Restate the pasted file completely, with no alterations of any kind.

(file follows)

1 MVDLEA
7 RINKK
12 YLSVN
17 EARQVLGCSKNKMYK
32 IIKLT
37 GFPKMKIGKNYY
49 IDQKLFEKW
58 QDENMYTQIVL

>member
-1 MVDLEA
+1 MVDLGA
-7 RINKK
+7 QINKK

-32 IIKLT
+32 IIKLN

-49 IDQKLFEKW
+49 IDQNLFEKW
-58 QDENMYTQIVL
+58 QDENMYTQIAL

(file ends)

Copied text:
1 MVDLEA
7 RINKK
12 YLSVN
17 EARQVLGCSKNKMYK
32 IIKLT
37 GFPKMKIGKNYY
49 IDQKLFEKW
58 QDENMYTQIVL

>member
-1 MVDLEA
+1 MVDLGA
-7 RINKK
+7 QINKK

-32 IIKLT
+32 IIKLN

-49 IDQKLFEKW
+49 IDQNLFEKW
-58 QDENMYTQIVL
+58 QDENMYTQIAL